On Thursday, Star Trek fans were met with the progressive news that iconic character Hikaru Sulu will be revealed as openly gay in the latest movie instalment, Star Trek Beyond. Actor John Cho, who stars as Sulu in the rebooted film franchise, revealed the news while speaking with Australia's Herald Sun, where he also confirmed that the decision was a loving tribute to actor George Takei, who played the role in the original series. Takei, himself, is an influential and openly gay man and prominent LGBTQ activist, so the decision to reinvent the character of Sulu as an openly gay man initially seemed aptly thoughtful and respectful. Later on Thursday, however, Takei responded to Sulu being a gay character in Star Trek Beyond by telling The Hollywood Reporter that he thought the decision was " really unfortunate," stating: "I'm delighted that there’s a gay character ... unfortunately, it’s a twisting of Gene’s creation, to which he put in so much thought."
(Update: Star Trek franchise star Zachary Quinto, who portrays Spock, has now also spoken out in disagreement with Takei's statement, telling PEDESTRIAN.TV, "I find as a member of the LGBT community myself, I was disappointed by the fact that George was disappointed. I think any member of the LGBT community that takes issue with the normalized and positive portrayal of members of our community in Hollywood and in mainstream blockbuster cinema..." Quinto trailed off.
"I get it. He has had his own personal journey and has his own personal relationship with this character but, you know, as we established in the first Star Trek film in 2009, we've created an alternate universe," he continued, "and my hope is that eventually George can be strengthened by the enormously positive response from especially young people who are heartened by and inspired by this really tasteful and beautiful portrayal of something that I think is gaining acceptance and inclusion in our societies across the world, and should be.")
Takei also explained that he'd discovered Sulu's new sexual orientation through Cho in 2015 and was immediately opposed to the idea, explaining:
"I told [Cho], 'Be imaginative and create a character who has a history of being gay, rather than Sulu, who had been straight all this time, suddenly being revealed as being closeted.'"
Takei also mentioned how he "urged" director Justin Lin to "Honor [Roddenberry] and create a new character" because Star Trek Beyond is to be released during the 50th Anniversary of Star Trek. Though it's understandable that Star Trek Beyond screenwriter (and actor) Simon Pegg along with director, Lin would have reasonably assumed that their decision would have been a fitting tribute to the powerful legacy of Takei, it's also completely understandable to see where Takei is coming from with his reasoning.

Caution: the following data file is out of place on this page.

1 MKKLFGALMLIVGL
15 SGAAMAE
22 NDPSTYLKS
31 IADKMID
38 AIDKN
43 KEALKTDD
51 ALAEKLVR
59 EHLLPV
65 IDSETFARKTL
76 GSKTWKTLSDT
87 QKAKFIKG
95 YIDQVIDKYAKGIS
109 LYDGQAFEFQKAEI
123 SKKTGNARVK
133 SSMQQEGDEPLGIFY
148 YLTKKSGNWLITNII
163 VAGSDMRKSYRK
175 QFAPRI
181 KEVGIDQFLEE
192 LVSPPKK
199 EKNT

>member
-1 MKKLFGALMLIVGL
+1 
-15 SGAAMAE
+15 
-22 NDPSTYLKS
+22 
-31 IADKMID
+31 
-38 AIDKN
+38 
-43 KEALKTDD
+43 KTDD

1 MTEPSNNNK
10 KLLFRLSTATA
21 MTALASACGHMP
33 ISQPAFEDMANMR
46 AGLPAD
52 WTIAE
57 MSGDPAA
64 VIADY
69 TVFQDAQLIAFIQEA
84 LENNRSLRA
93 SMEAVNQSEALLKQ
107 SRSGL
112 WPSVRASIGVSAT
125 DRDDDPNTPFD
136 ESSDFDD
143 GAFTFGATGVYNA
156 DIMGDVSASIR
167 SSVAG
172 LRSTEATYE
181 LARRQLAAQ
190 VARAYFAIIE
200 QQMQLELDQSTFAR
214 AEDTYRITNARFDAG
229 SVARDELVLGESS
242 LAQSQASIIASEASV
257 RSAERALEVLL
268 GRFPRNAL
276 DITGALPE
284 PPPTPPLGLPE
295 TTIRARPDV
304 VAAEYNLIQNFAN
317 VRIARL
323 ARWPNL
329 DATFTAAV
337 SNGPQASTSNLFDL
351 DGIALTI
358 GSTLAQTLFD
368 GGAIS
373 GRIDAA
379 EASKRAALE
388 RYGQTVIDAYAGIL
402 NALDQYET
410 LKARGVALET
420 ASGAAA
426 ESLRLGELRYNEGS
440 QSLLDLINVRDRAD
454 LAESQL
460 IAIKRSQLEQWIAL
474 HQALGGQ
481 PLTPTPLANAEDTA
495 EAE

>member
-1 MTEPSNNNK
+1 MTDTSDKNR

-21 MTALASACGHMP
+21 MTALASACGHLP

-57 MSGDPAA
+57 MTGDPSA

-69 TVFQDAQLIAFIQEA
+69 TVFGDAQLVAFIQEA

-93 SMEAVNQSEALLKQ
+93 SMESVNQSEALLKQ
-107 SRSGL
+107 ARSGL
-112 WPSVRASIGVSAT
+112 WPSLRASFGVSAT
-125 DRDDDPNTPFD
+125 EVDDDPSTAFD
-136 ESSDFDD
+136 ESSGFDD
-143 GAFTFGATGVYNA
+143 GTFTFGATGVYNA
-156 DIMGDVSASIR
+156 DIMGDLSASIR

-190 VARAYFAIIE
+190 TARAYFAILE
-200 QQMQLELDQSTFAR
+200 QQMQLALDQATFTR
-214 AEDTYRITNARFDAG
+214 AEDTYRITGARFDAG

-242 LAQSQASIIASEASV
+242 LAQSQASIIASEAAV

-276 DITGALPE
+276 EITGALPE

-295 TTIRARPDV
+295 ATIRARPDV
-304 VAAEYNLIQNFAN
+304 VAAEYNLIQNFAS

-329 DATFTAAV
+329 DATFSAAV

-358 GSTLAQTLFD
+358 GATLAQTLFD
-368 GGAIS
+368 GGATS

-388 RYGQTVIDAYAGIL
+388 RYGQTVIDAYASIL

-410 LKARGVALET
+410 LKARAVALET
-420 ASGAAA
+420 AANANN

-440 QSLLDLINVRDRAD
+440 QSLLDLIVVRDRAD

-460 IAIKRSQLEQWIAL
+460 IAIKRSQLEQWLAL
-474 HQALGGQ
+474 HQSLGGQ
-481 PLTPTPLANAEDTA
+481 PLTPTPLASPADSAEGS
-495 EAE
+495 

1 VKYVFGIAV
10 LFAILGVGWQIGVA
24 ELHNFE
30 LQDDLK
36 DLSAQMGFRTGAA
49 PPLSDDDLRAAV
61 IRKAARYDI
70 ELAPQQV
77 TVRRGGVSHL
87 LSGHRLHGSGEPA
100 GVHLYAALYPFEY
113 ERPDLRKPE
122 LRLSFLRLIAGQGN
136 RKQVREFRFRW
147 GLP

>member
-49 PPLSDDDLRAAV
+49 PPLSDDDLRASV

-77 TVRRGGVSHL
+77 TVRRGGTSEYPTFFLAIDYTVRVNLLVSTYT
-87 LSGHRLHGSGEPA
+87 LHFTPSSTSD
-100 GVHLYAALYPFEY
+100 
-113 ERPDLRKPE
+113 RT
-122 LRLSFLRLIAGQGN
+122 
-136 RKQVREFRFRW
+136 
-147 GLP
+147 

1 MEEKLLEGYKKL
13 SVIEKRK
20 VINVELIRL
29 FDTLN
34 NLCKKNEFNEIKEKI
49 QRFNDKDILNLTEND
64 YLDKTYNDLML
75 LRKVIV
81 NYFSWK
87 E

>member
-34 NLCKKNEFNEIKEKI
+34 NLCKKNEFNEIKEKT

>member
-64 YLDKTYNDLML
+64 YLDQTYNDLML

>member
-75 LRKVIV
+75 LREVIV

Takei mentioned in the interview that Roddenberry was "a strong supporter of LGBT equality," but that, due to the pressures of the TV network and the politics of the time, wasn't able to tackle those issues within Star Trek. Regardless, according to Takei, Roddenberry had apparently always envisioned Sulu as being heterosexual. The decision, then, to make Sulu a gay man isn't just defying Roddenberry's original vision for the character, but it also defies the Star Trek universe's canon, creating a conflicting timeline which now makes no sense.
The events of the rebooted Star Trek movie franchise, it should be noted, take place before the action of the iconic '60s sci-fi TV show. As such, it could be suggested that Star Trek Beyond is now basically inferring that Sulu was gay before hurtling into the closet years later to become the heterosexual character that he is during the events of the original series of Star Trek (which is a painfully regressive character arc to imagine).
However, Star Trek Beyond screenwriter Pegg (who also plays Scotty in the franchise) has further denied that any of this is the case. Speaking with The Guardian on Friday, Pegg responded that he "respectfully disagrees" with Takei's assertion, including his opinion that the decision creates a problematic timeline: "Our Trek is an alternate timeline with alternate details." Defending their choice, he goes on to discuss the importance of how Sulu's sexual orientation is being dealt with as well as the fact that not only was the character never closeted but that there was never actually a storyline in the original series which ever explained the character's orientation: